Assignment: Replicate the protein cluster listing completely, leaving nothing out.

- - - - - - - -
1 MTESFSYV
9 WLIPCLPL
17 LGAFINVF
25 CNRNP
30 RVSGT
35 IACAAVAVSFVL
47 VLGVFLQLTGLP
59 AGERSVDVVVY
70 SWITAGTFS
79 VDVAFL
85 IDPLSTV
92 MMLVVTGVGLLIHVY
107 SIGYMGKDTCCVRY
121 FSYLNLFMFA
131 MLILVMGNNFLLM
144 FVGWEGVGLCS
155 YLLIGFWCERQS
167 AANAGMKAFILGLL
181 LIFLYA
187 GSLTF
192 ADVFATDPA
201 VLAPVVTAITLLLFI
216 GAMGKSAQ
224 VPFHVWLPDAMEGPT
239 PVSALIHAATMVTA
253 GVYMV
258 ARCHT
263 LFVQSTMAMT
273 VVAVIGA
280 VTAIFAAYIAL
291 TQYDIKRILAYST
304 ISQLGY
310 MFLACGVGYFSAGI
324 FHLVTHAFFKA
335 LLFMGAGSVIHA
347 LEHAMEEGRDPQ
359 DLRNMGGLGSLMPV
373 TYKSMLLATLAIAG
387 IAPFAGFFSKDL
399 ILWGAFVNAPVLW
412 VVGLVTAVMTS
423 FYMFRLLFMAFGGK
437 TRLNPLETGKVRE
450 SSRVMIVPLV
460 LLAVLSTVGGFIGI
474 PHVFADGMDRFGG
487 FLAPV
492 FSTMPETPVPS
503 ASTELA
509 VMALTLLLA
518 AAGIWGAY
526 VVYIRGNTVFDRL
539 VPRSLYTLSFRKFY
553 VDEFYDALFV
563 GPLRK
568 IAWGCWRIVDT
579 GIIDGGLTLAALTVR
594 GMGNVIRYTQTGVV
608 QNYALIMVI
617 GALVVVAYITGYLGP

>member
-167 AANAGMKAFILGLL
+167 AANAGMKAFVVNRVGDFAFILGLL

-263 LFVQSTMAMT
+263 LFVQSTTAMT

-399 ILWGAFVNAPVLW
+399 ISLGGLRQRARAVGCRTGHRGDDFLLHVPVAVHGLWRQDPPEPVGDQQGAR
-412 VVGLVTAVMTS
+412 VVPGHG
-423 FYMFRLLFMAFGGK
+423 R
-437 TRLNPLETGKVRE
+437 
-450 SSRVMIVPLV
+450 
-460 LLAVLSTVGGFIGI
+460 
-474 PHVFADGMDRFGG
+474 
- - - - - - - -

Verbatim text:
1 MTESFSYV
9 WLIPCLPL
17 LGAFINVF
25 CNRNP
30 RVSGT
35 IACAAVAVSFVL
47 VLGVFLQLTGLP
59 AGERSVDVVVY
70 SWITAGTFS
79 VDVAFL
85 IDPLSTV
92 MMLVVTGVGLLIHVY
107 SIGYMGKDTCCVRY
121 FSYLNLFMFA
131 MLILVMGNNFLLM
144 FVGWEGVGLCS
155 YLLIGFWCERQS
167 AANAGMKAFILGLL
181 LIFLYA
187 GSLTF
192 ADVFATDPA
201 VLAPVVTAITLLLFI
216 GAMGKSAQ
224 VPFHVWLPDAMEGPT
239 PVSALIHAATMVTA
253 GVYMV
258 ARCHT
263 LFVQSTMAMT
273 VVAVIGA
280 VTAIFAAYIAL
291 TQYDIKRILAYST
304 ISQLGY
310 MFLACGVGYFSAGI
324 FHLVTHAFFKA
335 LLFMGAGSVIHA
347 LEHAMEEGRDPQ
359 DLRNMGGLGSLMPV
373 TYKSMLLATLAIAG
387 IAPFAGFFSKDL
399 ILWGAFVNAPVLW
412 VVGLVTAVMTS
423 FYMFRLLFMAFGGK
437 TRLNPLETGKVRE
450 SSRVMIVPLV
460 LLAVLSTVGGFIGI
474 PHVFADGMDRFGG
487 FLAPV
492 FSTMPETPVPS
503 ASTELA
509 VMALTLLLA
518 AAGIWGAY
526 VVYIRGNTVFDRL
539 VPRSLYTLSFRKFY
553 VDEFYDALFV
563 GPLRK
568 IAWGCWRIVDT
579 GIIDGGLTLAALTVR
594 GMGNVIRYTQTGVV
608 QNYALIMVI
617 GALVVVAYITGYLGP

>member
-167 AANAGMKAFILGLL
+167 AANAGMKAFVVNRVGDFAFILGLL

-263 LFVQSTMAMT
+263 LFVQSTTAMT

-399 ILWGAFVNAPVLW
+399 ISLGGLRQRARAVGCRTGHRGDDFLLHVPVAVHGLWRQDPPEPVGDQQGAR
-412 VVGLVTAVMTS
+412 VVPGHG
-423 FYMFRLLFMAFGGK
+423 R
-437 TRLNPLETGKVRE
+437 
-450 SSRVMIVPLV
+450 
-460 LLAVLSTVGGFIGI
+460 
-474 PHVFADGMDRFGG
+474 